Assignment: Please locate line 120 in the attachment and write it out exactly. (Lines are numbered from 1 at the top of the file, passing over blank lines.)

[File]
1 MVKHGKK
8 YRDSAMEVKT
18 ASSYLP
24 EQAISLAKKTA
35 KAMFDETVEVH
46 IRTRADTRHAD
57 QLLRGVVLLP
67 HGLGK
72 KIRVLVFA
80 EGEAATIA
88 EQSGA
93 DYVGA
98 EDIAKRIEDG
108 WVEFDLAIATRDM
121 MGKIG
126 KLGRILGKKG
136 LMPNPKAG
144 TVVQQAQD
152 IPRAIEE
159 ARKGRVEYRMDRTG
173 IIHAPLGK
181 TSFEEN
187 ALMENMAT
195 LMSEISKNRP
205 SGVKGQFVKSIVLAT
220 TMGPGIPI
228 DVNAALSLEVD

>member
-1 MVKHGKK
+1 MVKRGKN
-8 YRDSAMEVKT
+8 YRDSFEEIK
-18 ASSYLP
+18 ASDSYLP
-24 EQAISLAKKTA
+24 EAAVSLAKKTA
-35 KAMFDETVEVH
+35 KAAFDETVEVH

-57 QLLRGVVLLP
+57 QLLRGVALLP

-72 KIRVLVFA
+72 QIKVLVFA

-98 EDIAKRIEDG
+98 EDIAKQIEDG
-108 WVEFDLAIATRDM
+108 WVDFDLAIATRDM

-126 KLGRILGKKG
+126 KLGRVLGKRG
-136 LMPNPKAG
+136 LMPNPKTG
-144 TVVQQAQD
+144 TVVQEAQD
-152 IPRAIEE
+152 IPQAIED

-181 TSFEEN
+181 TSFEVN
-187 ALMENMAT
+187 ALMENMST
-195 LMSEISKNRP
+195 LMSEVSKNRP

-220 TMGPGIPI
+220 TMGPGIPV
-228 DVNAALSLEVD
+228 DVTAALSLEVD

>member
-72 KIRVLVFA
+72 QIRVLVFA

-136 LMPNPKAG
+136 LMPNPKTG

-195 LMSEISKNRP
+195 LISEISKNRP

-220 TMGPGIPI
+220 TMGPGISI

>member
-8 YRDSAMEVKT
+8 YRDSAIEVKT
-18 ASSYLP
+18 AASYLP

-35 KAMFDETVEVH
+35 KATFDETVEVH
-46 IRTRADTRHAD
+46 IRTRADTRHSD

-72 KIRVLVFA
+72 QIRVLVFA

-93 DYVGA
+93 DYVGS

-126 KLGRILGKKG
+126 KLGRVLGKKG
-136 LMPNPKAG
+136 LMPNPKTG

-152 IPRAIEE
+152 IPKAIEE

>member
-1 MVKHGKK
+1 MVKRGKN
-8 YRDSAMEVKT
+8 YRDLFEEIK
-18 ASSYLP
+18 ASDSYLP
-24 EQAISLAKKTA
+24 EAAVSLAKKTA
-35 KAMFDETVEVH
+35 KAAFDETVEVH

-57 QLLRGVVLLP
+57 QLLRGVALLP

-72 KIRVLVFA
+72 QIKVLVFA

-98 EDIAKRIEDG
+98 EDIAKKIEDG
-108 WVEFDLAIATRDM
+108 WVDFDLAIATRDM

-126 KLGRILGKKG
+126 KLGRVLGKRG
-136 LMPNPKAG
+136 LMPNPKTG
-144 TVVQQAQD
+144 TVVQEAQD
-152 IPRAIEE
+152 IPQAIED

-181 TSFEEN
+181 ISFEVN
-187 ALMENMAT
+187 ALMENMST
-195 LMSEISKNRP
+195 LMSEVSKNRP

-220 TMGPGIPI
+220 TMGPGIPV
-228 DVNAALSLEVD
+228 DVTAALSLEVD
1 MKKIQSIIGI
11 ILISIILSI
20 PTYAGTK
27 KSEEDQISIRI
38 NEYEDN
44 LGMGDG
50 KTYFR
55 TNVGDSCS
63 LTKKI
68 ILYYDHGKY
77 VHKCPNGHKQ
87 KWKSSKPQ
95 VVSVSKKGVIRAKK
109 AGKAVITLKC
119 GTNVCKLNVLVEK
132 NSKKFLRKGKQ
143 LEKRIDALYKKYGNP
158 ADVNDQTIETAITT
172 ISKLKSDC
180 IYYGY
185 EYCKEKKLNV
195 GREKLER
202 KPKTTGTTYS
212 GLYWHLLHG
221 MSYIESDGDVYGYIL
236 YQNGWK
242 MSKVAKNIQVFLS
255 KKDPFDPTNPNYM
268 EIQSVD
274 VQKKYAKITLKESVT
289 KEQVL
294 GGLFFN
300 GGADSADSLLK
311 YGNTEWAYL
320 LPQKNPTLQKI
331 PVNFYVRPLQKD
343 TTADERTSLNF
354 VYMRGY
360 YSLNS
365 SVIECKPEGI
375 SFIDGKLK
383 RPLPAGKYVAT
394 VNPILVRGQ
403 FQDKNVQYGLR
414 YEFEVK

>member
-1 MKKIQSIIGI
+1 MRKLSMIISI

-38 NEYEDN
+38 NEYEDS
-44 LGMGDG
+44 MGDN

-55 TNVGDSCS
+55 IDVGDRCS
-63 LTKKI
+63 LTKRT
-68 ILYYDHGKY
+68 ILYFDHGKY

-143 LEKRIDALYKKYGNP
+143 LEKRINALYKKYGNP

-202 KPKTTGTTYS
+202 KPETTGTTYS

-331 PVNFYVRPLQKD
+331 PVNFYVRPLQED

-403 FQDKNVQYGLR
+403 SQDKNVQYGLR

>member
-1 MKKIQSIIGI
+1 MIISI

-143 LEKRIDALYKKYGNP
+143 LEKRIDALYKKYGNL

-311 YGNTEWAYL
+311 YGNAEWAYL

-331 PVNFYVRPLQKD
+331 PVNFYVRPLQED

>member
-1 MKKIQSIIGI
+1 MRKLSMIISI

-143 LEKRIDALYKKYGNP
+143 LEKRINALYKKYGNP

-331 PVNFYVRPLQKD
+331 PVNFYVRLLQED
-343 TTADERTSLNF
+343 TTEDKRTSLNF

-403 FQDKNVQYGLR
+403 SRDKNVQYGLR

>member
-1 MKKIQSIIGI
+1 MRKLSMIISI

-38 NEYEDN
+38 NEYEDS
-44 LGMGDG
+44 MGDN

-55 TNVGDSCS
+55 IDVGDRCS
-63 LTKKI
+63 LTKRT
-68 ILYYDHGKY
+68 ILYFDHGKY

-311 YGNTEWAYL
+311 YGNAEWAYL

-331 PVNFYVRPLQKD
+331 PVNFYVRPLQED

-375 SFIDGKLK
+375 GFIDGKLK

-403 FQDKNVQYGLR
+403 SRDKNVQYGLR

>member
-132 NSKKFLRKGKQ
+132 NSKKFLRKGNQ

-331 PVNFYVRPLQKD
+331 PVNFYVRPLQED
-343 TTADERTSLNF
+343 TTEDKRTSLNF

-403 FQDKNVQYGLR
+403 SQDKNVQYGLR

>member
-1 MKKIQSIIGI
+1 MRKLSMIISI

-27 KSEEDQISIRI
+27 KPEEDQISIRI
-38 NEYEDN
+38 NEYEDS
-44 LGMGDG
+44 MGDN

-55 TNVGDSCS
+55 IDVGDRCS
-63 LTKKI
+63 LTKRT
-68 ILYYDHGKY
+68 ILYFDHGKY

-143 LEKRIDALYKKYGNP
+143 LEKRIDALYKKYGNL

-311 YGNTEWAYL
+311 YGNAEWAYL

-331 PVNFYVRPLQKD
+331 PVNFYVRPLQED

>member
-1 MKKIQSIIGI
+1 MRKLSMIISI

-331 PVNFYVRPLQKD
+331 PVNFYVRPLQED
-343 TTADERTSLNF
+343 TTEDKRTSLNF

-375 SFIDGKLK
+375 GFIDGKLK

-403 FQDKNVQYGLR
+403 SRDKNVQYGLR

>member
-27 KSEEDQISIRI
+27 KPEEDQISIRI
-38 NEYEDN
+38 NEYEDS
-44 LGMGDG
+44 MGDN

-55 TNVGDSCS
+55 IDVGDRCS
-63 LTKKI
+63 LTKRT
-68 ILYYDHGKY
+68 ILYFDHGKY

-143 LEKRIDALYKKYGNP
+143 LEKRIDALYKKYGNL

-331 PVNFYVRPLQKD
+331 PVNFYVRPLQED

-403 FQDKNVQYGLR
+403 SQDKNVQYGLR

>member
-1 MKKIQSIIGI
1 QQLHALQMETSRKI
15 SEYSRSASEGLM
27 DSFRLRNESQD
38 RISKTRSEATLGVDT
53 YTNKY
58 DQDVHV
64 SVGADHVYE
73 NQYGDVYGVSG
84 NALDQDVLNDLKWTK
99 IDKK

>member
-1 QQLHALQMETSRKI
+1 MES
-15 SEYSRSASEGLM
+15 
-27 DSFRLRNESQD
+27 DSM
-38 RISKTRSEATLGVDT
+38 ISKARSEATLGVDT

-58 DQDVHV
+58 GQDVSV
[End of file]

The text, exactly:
-181 TSFEEN